Vamosi: So in this case a hospital pushed back.  Mike and I have had this discussion many times before -- do we need more standards, or do you think organizations will step up on their own.

Ahmadi: You know standards are always good. As long as there is a legal mandate to implement the standard. It's a standard that is not accompanied by a legal mandate that is just a bunch of really good words on a piece of paper. We've had hygiene standards for years but it wasn't until somebody came down and said, Thou shalt do this right, that it happened. It's very interesting that in light of the biological pandemic many organizations have stepped up on their own. They've said you know we don't, we're not going to wait for a law to require everybody to wear a mask. If I go to any grocery store now it says you are required to wear a mask in our, in our order in the grocery store. A lot of people get annoyed by it, you know, but the fact is at the grocery store saying is like we just don't want to take any chances. We don't want to be the Typhoid Mary right environment for the typhoid Mary, if you will. So, we are pretty good sometimes in a reactive manner. But we're not always as good as we are. And people will say, Well, if something happens. People will change, I say, hmm. It really depends on how big, what happens is.

Vamosi: SolarWinds, NotPetya, WannaCry, The Target Data breach. We’ve had big events. But, to Amber Rudd’s point,  what have we learned? How big of an event do we need before we start changing our digital hygiene to reflect what going on. Again, maybe infosec can learn from the biological pandemic.

Ahmadi: So, we've all known that people will get sick if they cough. And we've all known that people get sick when people go to work and we've been dealing with it for years. And in fact, many people have died or caught the flu and died because of that. It wasn't until it was a really really really really big deal and overwhelmed our entire systems that everybody started taking it seriously. And look, we all now do things on a hydronic level that we have just never normally done before. Everybody knows the germaphobe and the person that constantly washes their hands. They've even grown up with. But the reality of it is everybody I know carries around sanitizer now. Anything I touch when I'm out I pull out my sanitizer. I sanitize my hands, I put on a mask when I go somewhere, you know, I'm very conscious of the fact where my hands are touching my face. And I've never really, really been before. I physically keep away from people. And it's become a norm. I don't really feel like I'm just being like, you know, inconvenienced by these new hygienic behaviors because just doing this little bit is going to help me out.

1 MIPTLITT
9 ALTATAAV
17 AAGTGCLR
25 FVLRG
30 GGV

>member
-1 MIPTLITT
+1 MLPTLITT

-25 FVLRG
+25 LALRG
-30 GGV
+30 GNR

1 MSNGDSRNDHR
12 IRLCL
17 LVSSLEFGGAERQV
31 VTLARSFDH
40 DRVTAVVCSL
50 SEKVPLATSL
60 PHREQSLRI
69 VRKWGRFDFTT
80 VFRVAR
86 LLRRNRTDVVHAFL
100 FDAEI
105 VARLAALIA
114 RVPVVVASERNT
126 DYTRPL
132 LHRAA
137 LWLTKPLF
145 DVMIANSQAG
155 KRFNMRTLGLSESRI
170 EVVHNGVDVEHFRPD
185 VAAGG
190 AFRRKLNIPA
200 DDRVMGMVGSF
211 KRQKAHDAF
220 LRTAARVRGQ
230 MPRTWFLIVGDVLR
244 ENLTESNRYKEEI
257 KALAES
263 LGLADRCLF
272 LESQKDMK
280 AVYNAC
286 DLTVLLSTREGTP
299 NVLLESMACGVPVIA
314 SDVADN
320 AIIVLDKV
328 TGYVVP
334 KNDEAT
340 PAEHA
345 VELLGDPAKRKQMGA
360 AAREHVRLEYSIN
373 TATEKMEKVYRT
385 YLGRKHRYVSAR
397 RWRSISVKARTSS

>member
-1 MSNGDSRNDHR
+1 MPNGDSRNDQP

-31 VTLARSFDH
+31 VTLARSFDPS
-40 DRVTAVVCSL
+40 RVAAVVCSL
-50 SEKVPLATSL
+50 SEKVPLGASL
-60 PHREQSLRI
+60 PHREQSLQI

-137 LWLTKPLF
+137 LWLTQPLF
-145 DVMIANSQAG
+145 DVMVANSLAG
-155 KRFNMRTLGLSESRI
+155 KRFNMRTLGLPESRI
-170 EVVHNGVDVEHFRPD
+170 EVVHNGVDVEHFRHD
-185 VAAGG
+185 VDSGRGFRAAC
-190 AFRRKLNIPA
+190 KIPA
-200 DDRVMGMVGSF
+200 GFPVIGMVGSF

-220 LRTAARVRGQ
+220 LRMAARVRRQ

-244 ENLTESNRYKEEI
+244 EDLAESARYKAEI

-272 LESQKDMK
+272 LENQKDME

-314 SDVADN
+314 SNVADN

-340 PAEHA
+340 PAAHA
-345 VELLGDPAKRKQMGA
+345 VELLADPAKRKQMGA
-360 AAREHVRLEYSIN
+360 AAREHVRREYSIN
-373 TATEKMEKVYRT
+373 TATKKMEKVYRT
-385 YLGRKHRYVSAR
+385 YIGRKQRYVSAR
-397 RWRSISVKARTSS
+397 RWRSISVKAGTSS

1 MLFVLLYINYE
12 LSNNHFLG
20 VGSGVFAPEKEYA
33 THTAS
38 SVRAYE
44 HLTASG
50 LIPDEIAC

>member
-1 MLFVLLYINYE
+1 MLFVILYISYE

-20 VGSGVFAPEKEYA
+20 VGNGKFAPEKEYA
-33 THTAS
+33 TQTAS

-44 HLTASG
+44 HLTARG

Vamosi: So what are the things we should all know and do, yet probably we’re not in practice.

Ahmadi: Now, let's go to the digital world. So, you know, what are some of the things we can do. Number one test. Find out where the frickin' bugs are. Now you know. Number two, put up some shields, some guards, whether it be a firewall and so on and so forth. And make sure your firewall is actually effective, just like the sanitizer people have found sanitizers that they are ineffective, or in many cases cause other problems, we'll find out which ones are actually useful. You know, that's another you know basic type of hygiene. If you're bringing something into the environment before introducing into your environment, test the damn thing to make sure it's not going to bring a bug into your environment. Just like you don't invite anyone in your house for a gathering if they haven't been tested for COVID. I have people that live here that went out of town, they're coming back, and we see them regularly. You know they're their neighbors. And, you know, we're still sticking to our small family gatherings, but we told them, I said, Look, unless you all get tested upon your return. You're not coming to our house. We are not introducing you into our network. If we think you have any bugs. So we always tell people, in many cases, bringing one device into a network can introduce a bug. So be very cautious of that. Be very cautious of who is in your network. And by the way, what is another thing that we all learn from the biological pandemic that's, that's, you know, some people question the effectiveness but I certainly can see how it works. contact tracing.